World Press Photo at Southbank Centre
A young man’s thumb is wedged into his mouth, his elbow curves around his chin and his leg lies at a right angle to his face; the rest of his body is missing. This is a normal day in Acapulo, Mexico. Captured by Pedro Pardo, this scene is just one of the haunting pictures currently on display in the World Press Photo Exhibition at the Southbank Centre.
The exhibition includes photos ranging from drug cartel warfare, the Arab Spring and the Japanese Tsunami, to a Ukrainian prostitute, child marriages in Yemen and the Norwegian massacre on Utøya Island. The collection covers the most poignant events that took place across the globe during 2011.
Over 100,000 photographs were submitted by professionals from 124 countries. Judges then deliberated, dissected and whittled the list away, to leave 167 award-winners, including the World Press Photo of the Year. This year’s prize was won by Samuel Aranda, whose photograph is an image of Yemeni woman cradling her son. Her son was attacked with tear gas as he approached a government checkpoint during protests against the authoritarian President Ali Abdullah Saleh on the 15th October 2011. Horrific and beautiful, the picture shows human nature at its most raw: a mother nursing her child. Despite the agonising pain the boy is in, an air of calm overrides this photo. The firm grip of the mother’s white-gloved hands against her son’s wrist and neck is fiercely protective.
The competition is divided into nine categories, each of them displayed in the wings of the Southbank Centre: Spot News, General News, Contemporary Issues, Daily Life, Arts and Entertainment, Portrait, Nature and People in the News.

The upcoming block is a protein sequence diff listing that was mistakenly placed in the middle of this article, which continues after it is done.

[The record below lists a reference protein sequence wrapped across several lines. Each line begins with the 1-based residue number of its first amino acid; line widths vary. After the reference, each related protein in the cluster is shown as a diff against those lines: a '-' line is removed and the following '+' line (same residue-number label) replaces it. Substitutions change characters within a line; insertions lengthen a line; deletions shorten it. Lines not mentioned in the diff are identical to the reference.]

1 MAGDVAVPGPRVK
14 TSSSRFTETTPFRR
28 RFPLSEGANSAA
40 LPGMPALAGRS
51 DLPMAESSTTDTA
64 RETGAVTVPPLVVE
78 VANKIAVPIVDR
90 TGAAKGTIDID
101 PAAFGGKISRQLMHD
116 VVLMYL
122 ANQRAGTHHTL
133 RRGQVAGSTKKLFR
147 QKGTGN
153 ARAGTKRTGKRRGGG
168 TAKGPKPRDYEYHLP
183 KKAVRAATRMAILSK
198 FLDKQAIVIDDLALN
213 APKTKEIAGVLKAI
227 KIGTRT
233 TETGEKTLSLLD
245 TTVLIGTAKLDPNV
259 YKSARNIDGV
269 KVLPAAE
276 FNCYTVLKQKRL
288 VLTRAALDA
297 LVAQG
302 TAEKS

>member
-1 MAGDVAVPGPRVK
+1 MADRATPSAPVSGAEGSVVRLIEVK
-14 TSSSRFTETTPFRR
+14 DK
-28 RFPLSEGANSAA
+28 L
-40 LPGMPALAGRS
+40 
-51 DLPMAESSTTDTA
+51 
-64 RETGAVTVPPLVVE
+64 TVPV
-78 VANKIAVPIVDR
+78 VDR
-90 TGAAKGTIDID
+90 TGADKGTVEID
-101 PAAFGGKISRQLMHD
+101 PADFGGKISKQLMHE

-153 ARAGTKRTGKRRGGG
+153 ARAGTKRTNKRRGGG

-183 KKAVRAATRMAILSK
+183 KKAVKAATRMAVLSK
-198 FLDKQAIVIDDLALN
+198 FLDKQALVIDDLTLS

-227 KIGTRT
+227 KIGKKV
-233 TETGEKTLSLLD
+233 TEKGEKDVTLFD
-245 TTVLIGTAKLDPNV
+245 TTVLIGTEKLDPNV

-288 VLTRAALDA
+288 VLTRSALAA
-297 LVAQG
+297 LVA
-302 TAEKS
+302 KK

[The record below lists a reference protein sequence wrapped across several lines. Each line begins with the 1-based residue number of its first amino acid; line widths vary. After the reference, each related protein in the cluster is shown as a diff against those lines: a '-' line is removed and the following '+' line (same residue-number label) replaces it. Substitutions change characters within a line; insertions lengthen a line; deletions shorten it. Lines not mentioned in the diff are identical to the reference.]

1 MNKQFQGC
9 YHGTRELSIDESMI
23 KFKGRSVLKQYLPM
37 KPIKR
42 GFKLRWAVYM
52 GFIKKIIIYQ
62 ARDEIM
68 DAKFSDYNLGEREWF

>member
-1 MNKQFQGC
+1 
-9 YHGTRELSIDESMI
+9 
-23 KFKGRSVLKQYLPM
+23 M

Although Spot News was won by Koichiro Tezuka and his photographs of Natori City after the Japanese tsunami, it is perhaps the second-placed photograph that is the most powerful. A serie of photos taken by Niclas Hammarström captures the terrifying events that unfolded during the massacre of 69 people by Anders Breivik on the island of Utøya.
Whiles in Tezuka’s photographs the devastation is clear straight away, it isn’t until you look closely into Hammarström’s images that their horror emerges. At first glance the island of Utøya rises out of the serene, gently rippling lake, all is calm. Then you look closer. Hovered above the beautiful scene are two helicopters, while dozens of young men and women are being murdered.
In a scene of war there is an expectation of death and destruction; in a photograph of a picturesque holiday retreat, where you would willingly send your children, there is not. The thought of a massacre on this island is unfathomable, yet as you look closer and see people hiding for their lives in the cliffs, and the bodies of the dead on the water’s edge, it becomes terrifying real.
The World Press Photo Exhibition is a brilliant testament to the power of photography. At times risking their lives to capture the perfect shot, these photographers have captured not just moments but stories, with their lenses.
A picture really does paint a thousand words. Love, death, beauty, destruction, pain, anger, hope: this collection is a catalyst to emotion. It is empowering, distressing and moving; it is heart-breaking, thought-provoking and rewarding.
The World Press Photo Exhibition at The Southbank Centre runs from the 9th to the 27th November.